Christmas is not something we have traditionally marked in the Free Church. At home, yes, but not in church, not the way other denominations might. Historically, there were no hymns sung, and so no carols either. We do not light candles, nor bring greenery in from outdoors, nor set up nativity scenes in front of the suidheachan mòr.

These, though, are only the outward trappings of Advent. They make a pretty enough show, but are not in themselves Christmas. It may be a festival of tinsel and lights and ‘tissued fripperies’ as John Betjeman put it, but if it is to have any meaning for us, it is not to be found in any of those details.

Bring together, though, the remembering of the Lord’s Supper and the waiting of Advent; then you have something.

Remember Jesus, the baby born into a world already unwilling to accommodate Him. Think of the danger this tiny, helpless child was in. Imagine the hope vested in that infant Jesus, and the wonder of those wise men from the East.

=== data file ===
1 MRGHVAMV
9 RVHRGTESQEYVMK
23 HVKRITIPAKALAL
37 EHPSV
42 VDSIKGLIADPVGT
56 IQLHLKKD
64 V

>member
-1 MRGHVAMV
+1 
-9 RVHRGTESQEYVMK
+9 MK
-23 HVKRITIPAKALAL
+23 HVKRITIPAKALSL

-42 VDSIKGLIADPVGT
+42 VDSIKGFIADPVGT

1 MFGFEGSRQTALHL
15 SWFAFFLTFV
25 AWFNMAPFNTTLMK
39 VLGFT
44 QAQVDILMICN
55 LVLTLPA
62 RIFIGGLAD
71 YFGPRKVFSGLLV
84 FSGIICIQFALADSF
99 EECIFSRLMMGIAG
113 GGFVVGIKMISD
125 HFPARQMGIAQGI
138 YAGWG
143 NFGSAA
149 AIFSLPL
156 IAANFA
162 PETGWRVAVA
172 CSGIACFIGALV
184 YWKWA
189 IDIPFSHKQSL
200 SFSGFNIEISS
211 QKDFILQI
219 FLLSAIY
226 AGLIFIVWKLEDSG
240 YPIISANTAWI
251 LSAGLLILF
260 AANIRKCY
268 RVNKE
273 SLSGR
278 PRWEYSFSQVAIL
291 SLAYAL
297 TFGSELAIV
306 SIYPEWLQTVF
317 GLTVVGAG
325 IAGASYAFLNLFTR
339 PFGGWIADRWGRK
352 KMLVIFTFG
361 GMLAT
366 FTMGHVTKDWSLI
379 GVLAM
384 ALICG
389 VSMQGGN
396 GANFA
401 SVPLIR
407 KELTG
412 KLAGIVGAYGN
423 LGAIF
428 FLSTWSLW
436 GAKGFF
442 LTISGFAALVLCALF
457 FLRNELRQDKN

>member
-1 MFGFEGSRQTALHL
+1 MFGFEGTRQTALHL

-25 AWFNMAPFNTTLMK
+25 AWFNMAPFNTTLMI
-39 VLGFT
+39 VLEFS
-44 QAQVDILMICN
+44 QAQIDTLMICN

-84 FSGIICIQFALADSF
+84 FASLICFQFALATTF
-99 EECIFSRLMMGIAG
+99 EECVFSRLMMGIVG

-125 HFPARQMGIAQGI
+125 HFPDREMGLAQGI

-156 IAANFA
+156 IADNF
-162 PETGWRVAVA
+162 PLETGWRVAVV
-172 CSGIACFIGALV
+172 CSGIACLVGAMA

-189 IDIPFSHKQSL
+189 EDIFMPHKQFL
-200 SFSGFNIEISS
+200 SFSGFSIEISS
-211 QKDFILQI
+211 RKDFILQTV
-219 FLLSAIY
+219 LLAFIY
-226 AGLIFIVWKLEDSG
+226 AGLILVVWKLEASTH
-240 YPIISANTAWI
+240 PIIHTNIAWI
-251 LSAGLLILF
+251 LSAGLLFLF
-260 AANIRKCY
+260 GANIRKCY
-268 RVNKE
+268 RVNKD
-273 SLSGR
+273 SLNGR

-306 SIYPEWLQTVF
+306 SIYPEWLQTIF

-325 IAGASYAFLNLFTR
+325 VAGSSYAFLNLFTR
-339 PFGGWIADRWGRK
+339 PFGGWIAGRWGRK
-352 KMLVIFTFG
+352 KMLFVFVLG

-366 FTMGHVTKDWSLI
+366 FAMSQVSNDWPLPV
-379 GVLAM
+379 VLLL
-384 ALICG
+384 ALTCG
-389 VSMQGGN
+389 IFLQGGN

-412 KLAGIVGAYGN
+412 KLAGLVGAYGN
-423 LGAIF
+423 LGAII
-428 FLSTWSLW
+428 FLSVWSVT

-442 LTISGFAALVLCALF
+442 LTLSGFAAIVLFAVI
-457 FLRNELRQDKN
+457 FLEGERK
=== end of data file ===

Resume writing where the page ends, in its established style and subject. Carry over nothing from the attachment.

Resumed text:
It is lovely to dwell on that Christmas long ago because the people who were walking in darkness suddenly saw a great light. There were angels, hosannas and everything was suffused with hope.

We love that, as human beings – a happy, hopeful story. No one wants to see the dark figure lurking, just in the edge of the frame. Our world has captured the baby Jesus and placed Him in amber, forever a golden hope for mankind.

Remember, though, that He came to die. Remember that first Christmas as something which was always destined to culminate in crucifixion thirty-three years later.

But remember also, that was not the end. In fact, for believers, that was the real beginning in many ways.

So, we should certainly look forward to Jesus. When He comes again, it will not be as a powerless infant. All of that, pretty though it is, is done with. This time, we await our King.

No love that in a family dwells,
No carolling in frosty air,
Nor all the steeple-shaking bells
Can with this single Truth compare –
That God was man in Palestine
And lives today in Bread and Wine